Papain Production

Papain is a proteolytic enzyme that tenderises meat and can act as a clarifying agent in many food industry processes. It is a common ingridient in brewery and meat processing. Although synthetic substitutes are available at lower cost, the demand for papain isstill strong as a food ingridient since it is percieved as a natural product.

Investment Requirements

Investment for a papaya grower that harvests latex will be minimal: incisors, collection trays, plastic buckets, and wooden scrapers.


Harvesting the Latex. The latex is collected from the oldest, yet still green, fruits. The best collection time is during the morning on misty/cloudy days or after a rain. The best seasonal time is when there are both warm temperatures and high humidity. Make three vertical incisions in the lower sections of each fruit (tap fruits layer by layer) and collect the latex in a collection bag. Trays or other containers can also be used. All equipment should be clean to prevent the contamination of the latex with foreign matter. The latex must be quickly processed or it will start to lose its enzymatic activity.

Processing. Sun drying of latex produces the lowest grade powder (cream-brown in color), with the lowest activity. To produce papain flakes, latex normally is dried in batches of at least 500 kilograms (which will produce 50 kg of flakes). First, the latex is whisked in a tank to produce a homogenous liquid. The liquid is then filtered through muslin (raw cotton) to remove waxy components. The liquid is then poured onto shallow trays which are placed in a drying house. Dry at 60oC for 3 to 4 days or until flakes are dry. Oven drying after filtration will produce a lighter color powder or flake with a higher activity level than produced by sun drying.

More advanced processing options involve spray drying. The latex is filtered and centrifuged to produce a 45% solid concentration. A white to cream coloured powder is produced with two to three times the activity levels.

The papain powder or flake may be further purified in the importing country. Papain loses its strength relatively quickly, particularly if not stored under cool conditions. A loss of enzyme activity will mean a reduction in price. Contact with air and metals should also be avoided. Therefore, papain should be sent relatively quickly to the buyer.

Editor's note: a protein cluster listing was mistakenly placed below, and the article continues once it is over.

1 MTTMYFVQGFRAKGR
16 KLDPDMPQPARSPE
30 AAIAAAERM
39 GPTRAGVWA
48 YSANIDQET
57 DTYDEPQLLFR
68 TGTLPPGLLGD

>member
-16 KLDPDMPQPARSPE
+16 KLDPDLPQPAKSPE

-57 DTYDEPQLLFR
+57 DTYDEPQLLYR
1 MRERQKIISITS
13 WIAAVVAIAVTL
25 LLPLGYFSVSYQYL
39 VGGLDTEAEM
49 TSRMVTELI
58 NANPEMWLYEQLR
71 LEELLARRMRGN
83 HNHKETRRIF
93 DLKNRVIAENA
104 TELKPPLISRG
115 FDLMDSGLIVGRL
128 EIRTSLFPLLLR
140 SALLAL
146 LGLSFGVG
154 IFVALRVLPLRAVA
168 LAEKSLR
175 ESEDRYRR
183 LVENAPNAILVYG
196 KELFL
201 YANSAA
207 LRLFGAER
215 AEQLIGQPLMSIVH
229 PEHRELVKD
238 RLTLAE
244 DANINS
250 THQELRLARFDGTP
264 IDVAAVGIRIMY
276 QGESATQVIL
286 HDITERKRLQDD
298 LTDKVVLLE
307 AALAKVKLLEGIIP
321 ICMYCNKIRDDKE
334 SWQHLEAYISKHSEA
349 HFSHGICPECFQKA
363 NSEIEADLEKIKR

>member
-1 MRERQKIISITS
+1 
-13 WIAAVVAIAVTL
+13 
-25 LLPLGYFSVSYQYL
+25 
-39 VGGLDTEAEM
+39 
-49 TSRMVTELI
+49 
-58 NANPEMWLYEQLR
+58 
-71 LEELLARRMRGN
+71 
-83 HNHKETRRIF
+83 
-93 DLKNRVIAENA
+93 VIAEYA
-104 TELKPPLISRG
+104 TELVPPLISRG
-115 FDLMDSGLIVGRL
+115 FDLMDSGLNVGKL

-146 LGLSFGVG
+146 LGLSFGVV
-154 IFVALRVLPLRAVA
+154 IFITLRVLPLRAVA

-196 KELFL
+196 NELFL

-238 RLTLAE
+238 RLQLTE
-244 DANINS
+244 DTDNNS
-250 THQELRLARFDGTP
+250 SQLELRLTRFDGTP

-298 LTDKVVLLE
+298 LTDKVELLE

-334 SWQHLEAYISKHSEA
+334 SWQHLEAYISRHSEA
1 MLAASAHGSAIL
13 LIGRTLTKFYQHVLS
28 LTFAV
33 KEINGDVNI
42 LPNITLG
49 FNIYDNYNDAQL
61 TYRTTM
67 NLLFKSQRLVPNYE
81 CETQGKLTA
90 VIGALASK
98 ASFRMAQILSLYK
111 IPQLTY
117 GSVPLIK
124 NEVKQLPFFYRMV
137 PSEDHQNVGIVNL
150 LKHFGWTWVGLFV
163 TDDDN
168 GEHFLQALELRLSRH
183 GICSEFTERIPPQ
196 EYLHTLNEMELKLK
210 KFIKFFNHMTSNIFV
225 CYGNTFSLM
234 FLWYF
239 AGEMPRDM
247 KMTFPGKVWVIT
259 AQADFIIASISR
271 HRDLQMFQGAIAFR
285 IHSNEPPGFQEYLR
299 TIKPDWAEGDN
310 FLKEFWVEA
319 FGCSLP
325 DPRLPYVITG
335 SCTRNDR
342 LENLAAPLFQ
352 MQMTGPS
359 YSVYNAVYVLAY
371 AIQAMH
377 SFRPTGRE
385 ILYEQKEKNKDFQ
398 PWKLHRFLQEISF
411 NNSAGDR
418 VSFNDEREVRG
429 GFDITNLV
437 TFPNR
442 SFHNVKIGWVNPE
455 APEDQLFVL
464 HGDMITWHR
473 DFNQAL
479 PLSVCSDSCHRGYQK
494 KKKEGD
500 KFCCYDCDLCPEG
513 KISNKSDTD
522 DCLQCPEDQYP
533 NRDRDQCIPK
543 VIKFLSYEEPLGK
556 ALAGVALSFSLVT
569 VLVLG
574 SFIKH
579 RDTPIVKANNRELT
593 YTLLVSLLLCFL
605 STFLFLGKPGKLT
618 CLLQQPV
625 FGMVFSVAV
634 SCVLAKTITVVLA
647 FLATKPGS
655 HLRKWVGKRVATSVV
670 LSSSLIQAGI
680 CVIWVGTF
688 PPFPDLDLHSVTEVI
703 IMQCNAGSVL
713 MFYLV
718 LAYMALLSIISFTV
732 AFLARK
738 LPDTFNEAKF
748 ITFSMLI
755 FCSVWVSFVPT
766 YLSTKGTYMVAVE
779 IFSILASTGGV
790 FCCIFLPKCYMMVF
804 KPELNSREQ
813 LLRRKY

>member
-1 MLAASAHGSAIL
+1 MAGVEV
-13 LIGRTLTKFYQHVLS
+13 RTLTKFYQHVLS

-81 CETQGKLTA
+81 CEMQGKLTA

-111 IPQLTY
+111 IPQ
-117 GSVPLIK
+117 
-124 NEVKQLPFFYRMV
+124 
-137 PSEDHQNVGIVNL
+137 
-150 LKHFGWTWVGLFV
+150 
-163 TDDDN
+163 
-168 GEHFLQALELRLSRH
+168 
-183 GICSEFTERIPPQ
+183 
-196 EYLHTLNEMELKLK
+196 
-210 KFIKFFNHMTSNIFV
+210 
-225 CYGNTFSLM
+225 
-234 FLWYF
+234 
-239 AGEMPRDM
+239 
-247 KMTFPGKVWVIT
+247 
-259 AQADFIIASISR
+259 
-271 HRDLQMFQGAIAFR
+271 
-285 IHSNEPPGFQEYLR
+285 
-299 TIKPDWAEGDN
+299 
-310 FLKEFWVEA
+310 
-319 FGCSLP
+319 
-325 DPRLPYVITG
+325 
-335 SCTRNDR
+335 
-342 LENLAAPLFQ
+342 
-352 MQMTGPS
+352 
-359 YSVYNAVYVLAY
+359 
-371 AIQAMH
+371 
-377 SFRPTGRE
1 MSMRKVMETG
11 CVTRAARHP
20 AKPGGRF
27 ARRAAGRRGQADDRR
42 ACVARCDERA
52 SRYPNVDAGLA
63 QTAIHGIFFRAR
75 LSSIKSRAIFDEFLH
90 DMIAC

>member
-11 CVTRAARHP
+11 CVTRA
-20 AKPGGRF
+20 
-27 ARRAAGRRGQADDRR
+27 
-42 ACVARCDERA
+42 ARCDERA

Time to First Harvest/Seasonality

Production of green papaya fruit starts about 10 months from transplanting . Fruit is usually tapped for latex 75 to 90 days after fruit set. An oven drying operation takes about 3 to 4 days.

Product Specifications

Papain is sold in both liquid and powdered form. It is commonly imported in a raw form and processed according to the end users’ specifications. The strength of papain is measured in Tyrosine Units (TU). According to one papain dealer in the UK, 70-75 TU liquid papain is commonly used by breweries. However, some buyers require strengths of up to 500-700 TU.

One of the biggest problems for papain buyers is low enzyme activity, usually caused by storing latex for more than a day while sufficient stock is accumulated to start processing.


Plastic containers are normally used to pack crude papain powder/flakes, as metal containers will cause a loss of enzyme activity. If possible, flush the container with an inert gas to remove oxygen. The plastic containers are often put into a tight cardboard container. More highly purified papain may be packed in 10 kg to 50 kg fibreboard drums that have been lined with polyethylene.


Papain is purshased and distributed by specialist food ingridient companies mainly in Europe and the US and redistributed to many other countries. The number of companies involved in primary purshase is relatively small and all have their traditional sources. Before inveting in papain it is therefore essential to obtain a contract from at least one of them. Further more since quality particularly the enzyme activity of extracted papain , varies tremendously, it is essential to agree a specification on the type of papain to be supplied.

Source: ADC Commercialisation Bulletin

No comments:

Post a Comment

Popular Posts